2016: “There’s a time and a place to extend plays, and there’s a time and a place to just concede defeat. You know you’re not going to win every down, but you’ve just got to understand situations and be smart about it." — Carson Wentz
2017: “A number of the sacks, I was holding onto the ball too long." — Carson Wentz
2018: “I’ll watch the film and see whether I would hold onto the ball too long." — Carson Wentz
2019: “He’s going to learn to allow the game to come to him and throw the ball away and live for another play.” — Doug Pederson
2020: “I could have gotten rid of the ball quicker.” — Carson Wentz
This is nothing new.
It’s been an issue since Wentz got here in 2016, and 57 games later it’s still an issue.
Wentz is a gifted quarterback who’s won a lot of games in an Eagles uniform and set a bunch of records and made some unforgettable plays.
He’s also in his fifth season in the NFL and still holds onto the ball too long.
And it’s fair to wonder if he’ll always hold onto the ball too long.
Can a 27-year-old quarterback who’s dropped back to pass over 2,200 times in his career ever learn to throw the ball away when that makes the most sense?
“I do believe he can learn that, and I do believe that we can continue to coach it better,” Pederson said Monday. “You're probably going, ‘Well, it's a broken record,’ but it's what we have to do. We have to continue to discuss and continue to talk with him about it, and look, if he's holding the ball, there's a reason. Maybe we've got to coach the routes better. Maybe I have to call a play better. I've got to put our team in a better situation. There's all types of scenarios and possibilities on every play, and it's all about the communication that we have throughout the week.”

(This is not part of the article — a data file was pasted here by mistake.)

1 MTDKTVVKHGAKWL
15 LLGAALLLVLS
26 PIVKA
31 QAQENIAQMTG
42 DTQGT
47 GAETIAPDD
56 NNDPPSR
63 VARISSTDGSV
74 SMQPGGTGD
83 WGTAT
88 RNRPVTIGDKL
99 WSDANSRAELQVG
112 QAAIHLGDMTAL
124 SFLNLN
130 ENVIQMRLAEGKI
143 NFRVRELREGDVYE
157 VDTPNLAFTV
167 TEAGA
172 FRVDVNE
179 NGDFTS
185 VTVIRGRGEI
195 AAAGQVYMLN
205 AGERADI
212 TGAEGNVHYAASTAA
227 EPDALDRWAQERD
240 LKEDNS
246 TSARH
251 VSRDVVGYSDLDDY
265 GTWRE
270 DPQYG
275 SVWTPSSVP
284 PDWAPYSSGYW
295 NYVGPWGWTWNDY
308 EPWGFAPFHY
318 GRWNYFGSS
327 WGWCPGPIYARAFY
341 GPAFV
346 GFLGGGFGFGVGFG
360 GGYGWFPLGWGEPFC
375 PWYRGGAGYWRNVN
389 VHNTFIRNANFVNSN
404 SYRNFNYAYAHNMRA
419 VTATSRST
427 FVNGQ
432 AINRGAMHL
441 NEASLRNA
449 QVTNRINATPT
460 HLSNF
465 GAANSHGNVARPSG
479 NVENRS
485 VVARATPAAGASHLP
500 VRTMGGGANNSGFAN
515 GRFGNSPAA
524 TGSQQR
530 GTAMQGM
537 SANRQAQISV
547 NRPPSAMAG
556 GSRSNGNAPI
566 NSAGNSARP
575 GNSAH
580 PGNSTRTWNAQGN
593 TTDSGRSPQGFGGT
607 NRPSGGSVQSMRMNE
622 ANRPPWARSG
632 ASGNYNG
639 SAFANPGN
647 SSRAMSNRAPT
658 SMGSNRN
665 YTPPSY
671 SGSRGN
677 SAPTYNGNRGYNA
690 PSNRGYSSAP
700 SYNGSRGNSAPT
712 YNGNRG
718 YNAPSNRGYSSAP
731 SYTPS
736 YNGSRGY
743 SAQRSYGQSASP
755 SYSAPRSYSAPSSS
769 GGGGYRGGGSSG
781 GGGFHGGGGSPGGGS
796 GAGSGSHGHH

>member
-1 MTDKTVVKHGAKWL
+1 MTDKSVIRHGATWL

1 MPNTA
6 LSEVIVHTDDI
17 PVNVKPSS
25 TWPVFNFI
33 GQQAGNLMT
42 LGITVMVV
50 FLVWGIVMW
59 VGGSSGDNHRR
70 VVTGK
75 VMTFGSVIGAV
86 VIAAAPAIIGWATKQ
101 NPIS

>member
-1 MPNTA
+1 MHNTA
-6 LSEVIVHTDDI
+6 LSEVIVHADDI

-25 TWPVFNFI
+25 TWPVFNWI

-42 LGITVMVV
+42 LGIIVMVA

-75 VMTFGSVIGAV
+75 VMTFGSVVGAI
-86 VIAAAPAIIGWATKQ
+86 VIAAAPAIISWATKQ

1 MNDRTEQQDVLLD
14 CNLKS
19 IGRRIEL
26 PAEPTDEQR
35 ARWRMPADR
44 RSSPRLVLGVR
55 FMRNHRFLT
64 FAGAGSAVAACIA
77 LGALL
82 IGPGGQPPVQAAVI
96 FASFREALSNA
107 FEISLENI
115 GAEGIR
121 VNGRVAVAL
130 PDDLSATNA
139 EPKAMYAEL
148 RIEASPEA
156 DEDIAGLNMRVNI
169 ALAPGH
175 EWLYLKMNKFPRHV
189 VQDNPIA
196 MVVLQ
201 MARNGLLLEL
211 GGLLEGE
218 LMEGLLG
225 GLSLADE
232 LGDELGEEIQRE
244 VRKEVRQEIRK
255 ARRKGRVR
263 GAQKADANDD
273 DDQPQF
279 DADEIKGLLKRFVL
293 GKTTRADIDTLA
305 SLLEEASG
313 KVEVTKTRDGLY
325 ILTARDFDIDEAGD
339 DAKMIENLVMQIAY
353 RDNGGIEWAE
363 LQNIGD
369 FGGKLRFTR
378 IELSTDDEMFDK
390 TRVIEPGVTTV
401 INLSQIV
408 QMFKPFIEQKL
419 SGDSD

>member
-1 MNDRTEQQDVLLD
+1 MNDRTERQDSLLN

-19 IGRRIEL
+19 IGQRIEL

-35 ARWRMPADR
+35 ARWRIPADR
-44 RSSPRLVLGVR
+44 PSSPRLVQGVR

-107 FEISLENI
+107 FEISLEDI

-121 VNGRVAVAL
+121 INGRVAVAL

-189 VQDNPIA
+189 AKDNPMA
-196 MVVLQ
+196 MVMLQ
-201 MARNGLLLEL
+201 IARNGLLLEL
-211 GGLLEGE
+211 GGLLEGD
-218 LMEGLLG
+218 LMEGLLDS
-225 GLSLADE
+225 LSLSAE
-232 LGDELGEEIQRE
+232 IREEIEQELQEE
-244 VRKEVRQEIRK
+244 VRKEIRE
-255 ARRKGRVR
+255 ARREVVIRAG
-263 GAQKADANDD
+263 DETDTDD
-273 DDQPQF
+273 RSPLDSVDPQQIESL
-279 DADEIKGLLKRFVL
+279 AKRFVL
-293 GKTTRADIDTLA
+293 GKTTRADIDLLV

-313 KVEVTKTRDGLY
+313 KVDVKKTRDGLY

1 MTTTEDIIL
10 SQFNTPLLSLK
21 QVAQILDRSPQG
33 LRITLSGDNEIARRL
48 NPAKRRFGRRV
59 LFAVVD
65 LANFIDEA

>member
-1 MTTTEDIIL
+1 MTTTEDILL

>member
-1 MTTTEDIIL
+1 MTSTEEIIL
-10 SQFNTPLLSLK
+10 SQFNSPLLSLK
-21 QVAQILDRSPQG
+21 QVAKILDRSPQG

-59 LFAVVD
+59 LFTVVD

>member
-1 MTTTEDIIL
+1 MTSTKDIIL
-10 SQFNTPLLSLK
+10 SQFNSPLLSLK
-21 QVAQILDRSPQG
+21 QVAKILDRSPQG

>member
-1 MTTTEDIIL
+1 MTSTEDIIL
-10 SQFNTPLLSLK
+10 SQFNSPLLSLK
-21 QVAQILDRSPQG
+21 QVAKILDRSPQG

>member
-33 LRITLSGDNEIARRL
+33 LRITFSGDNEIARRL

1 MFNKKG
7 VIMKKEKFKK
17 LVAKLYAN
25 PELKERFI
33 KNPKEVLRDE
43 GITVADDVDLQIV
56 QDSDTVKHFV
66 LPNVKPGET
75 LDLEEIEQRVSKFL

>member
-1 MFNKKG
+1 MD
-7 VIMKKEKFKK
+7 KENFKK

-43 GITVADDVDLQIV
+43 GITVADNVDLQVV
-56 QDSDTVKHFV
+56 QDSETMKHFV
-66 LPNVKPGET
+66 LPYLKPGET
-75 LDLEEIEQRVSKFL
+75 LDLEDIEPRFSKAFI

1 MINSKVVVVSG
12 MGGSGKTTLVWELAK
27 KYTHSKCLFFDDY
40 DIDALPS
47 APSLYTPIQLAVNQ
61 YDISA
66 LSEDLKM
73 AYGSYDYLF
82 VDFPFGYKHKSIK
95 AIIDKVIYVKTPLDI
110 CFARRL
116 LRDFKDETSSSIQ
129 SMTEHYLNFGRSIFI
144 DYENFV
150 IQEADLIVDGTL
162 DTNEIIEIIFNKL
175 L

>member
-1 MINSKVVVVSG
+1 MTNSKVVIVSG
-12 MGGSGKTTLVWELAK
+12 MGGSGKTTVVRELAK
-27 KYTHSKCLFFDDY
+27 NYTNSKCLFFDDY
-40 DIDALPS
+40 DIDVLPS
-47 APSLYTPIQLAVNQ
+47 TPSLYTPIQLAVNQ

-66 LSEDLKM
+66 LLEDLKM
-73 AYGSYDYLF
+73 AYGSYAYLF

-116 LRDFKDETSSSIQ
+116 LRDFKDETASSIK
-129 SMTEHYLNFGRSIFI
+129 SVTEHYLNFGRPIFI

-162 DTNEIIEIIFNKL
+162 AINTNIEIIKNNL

But it should be an easy fix. By the time a quarterback is in his fifth season, he should know when it makes sense to stand tall in the pocket and try to make a play and when the smart move is to heave the football into the stands and live to see another day.
Wentz is a competitor, and you have to admire that. But you can be a competitor and still throw the ball away.
We saw Wentz at his worst Sunday in the loss in Washington, taking sacks over and over when he should have and could have gotten rid of the ball.
Those are big yards.
One of the sacks turned a 40-yard field goal attempt into a 53-yarder that Jake Elliott missed. Another came on a 4th-and-4 near midfield with the Eagles up 3, giving Washington 9 free yards on the scoring drive that tied the game.
Of the eight sacks Wentz took Sunday, four or perhaps five came on plays where Wentz had a chance to get rid of the ball.
“We still have to continue to address him and to address those issues,” Pederson said. “It's part of the football game. We just have to keep (saying), ‘It's OK to throw the ball away. It's OK to dirt the ball on a screen pass or something of that nature. And, look, it's something that we've just got to continue working through.”
But after five years, you wonder whether working through it will ever make a difference.